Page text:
Centers for Disease Control - Caregiving Data from the  2015-2017 Combined National Data from the Behavioral Risk Factor Surveillance System (BRFSS)

Valuing the Invaluable: 2019 Update
Charting a Path Forward

Susan C. Reinhard, Lynn Friss Feinberg, Rita Choula, Ari Houser, and Molly Evans
AARP Public Policy Institute

In 2017, about 41 million family caregivers provided an estimated 34 billion hours of unpaid care to an adult with limitations in daily activities. The estimated economic value of their unpaid contributions was about $470 billion in 2017.

State-by-State Table on the Number of Caregivers and the Economic Value of Caregiving, 2017, click here

Read the full report.  

Download the Infographic


Valuing the Invaluable Understanding the Contributions of Family Caregivers AARP Infographic


Caregiving in the U.S. 2020

National Alliance for Caregiving and AARP Public Policy Institute, May 2020

The 2020 update of this report shows the number of family caregivers of children and adults with health or functional needs has risen to 53 million in the U.S., an increase of 9.5 million over the last five years. The study also shows that compared with five years ago, more family caregivers are caring for more than one person; more are having difficulty coordinating care; and more report their own health is fair to poor. While caregivers recognize supports like respite care would be helpful, the use of supports and services remains low. Only 14 percent report having used respite, though 38 percent feel it would be helpful. As an aging population increases the need for caregiving, public and private sectors have an opportunity to work together to find ways to support family caregivers and those needing care.

High Costs of Caregiving for Children

Family-Provided Health Care for Children With Special Health Care Needs

John A. Romley, Aakash K. Shah, Paul J. Chung, Marc N. Elliott, Katherine D. Vestal, Mark A. Schuster, Pediatrics, December 2016

Many families caring for children with special health care needs at home do so at extreme economic cost. Using data from the 2009-2010 National Survey of Children with Special Health Care Needs, researchers at Boston Children's Hospital found that families caring for 5.6 million children with special health care needs provide nearly $36 billion worth of care annually. The associated foregone earnings were $17.6 billion or $3200 per child per year.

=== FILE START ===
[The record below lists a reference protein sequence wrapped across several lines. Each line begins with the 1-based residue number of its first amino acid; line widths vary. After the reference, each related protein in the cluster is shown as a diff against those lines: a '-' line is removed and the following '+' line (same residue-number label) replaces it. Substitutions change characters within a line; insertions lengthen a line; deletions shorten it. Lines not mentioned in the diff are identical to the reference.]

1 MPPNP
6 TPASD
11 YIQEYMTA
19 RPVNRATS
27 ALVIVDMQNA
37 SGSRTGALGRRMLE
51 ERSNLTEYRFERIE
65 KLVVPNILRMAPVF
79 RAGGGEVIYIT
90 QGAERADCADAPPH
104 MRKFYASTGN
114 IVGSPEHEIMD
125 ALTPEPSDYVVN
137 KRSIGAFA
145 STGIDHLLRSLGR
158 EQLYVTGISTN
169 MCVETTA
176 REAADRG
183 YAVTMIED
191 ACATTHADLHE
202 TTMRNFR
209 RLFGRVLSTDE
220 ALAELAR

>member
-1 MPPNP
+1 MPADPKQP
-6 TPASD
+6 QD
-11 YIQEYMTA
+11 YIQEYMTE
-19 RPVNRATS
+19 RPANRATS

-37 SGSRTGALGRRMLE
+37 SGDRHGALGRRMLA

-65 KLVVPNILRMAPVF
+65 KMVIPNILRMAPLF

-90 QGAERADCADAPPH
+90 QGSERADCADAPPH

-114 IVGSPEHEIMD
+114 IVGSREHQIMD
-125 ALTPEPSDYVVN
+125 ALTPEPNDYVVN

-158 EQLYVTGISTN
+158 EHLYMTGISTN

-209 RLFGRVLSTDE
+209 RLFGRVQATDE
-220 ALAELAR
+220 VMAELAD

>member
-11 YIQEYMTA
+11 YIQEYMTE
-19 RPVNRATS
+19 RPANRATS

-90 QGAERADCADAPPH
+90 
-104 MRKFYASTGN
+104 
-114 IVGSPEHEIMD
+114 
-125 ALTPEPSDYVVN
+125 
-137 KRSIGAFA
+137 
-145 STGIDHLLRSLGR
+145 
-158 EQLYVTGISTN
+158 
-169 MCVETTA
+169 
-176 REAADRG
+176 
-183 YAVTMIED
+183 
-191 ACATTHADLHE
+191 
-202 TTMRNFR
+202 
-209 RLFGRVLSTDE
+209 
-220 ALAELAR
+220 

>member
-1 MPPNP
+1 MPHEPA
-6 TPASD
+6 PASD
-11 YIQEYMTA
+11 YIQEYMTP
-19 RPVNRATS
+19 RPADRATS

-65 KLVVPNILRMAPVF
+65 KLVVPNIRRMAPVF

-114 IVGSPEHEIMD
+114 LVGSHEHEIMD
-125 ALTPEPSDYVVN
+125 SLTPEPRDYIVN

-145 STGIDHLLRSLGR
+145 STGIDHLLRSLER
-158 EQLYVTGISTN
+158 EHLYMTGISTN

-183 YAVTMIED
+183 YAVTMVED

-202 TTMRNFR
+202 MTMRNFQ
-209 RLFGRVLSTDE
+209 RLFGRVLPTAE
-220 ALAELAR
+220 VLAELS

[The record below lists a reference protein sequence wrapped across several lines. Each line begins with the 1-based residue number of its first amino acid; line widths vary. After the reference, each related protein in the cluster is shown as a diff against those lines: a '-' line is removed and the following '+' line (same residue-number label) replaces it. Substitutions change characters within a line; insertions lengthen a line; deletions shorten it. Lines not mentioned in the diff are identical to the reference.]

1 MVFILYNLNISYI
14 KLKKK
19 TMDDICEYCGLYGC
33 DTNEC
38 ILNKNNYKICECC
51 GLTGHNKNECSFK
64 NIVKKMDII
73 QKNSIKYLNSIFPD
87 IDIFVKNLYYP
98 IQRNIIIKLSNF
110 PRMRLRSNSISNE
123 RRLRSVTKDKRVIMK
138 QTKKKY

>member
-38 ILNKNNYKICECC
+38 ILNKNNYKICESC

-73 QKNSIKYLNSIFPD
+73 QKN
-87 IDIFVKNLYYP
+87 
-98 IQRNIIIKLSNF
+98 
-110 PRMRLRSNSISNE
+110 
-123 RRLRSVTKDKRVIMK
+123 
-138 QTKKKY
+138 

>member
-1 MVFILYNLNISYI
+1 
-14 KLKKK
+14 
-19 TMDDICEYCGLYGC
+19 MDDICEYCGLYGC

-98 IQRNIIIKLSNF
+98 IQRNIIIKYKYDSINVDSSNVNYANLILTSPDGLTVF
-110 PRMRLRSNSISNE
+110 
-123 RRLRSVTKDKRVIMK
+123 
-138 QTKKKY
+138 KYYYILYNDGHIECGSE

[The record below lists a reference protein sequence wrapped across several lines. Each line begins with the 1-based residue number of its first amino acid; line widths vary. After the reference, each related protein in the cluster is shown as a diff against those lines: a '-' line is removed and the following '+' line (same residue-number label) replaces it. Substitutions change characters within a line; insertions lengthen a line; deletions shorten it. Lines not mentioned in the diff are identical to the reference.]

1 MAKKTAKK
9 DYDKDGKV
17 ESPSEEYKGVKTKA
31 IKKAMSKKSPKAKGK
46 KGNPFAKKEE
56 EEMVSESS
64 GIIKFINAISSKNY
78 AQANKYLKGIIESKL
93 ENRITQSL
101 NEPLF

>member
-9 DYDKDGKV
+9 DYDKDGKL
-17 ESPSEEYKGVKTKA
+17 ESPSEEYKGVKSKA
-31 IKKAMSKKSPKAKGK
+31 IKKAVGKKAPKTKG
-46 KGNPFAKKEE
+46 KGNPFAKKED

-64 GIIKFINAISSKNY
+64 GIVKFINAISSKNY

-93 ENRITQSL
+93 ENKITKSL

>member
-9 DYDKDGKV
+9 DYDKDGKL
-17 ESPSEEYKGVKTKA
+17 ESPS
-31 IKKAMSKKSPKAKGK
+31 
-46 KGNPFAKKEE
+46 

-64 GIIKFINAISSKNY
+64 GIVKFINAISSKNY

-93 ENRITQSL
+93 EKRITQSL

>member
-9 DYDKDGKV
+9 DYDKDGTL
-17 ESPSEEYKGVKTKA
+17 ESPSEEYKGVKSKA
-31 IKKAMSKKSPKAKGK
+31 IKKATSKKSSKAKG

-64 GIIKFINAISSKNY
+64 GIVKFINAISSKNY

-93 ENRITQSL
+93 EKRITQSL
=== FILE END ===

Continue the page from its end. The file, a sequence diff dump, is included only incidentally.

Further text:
Read Abstract

CAREGIVERS IN AMERICA: Growing Contributions with Little Support

Infographic from National Alliance for Caregiving and NASUAD

More on High Costs of Caregiving

A RAND Corporation study estimates the value of informal caregiving in the US by friends and relatives of the aging at $522 billion a year. Replacing that care with unskilled paid care at minimum wage would cost $221 billion, while replacing it with skilled nursing care would cost $642 billion annually. 

The study improves on earlier estimates about the value of informal caregiving by making use of the 2011 and 2012 American Time Use Survey, a new and unique database, to provide up-to-date cost estimates on informal caregiving.

Source: The Opportunity Costs of Informal Elder-Care in the United States: New Estimates from the American Time Use Survey by A.V. Chari, John Engberg, Kristin Ray, Ateev Mehrotra, Health Services Research, 2014


Four in ten adults in the U.S. are caring for an adult or child with significant health issues, up from 30% in 2010.

Caring for a loved one is an activity that cuts across most demographic groups, but is especially prevalent among adults ages 30 to 64, a group traditionally still in the workforce. Caregivers are highly engaged in the pursuit of health information, support, care, and advice, both online and offline, and do many health-related activities at higher levels than non-caregivers.  39% of U.S. adults are caregivers and many navigate health care with the help of technology.

Source: PEW Research Center, June 20, 2013

Full Report

Respite Cost Savings Fact

Researchers at the University of Pennsylvania studied the records of over 28,000 children with autism ages 5 to 21 who were enrolled in Medicaid in 2004.  They concluded that for every $1,000 states spent on respite services in the previous 60 days, there was an 8 percent drop in the odds of hospitalization.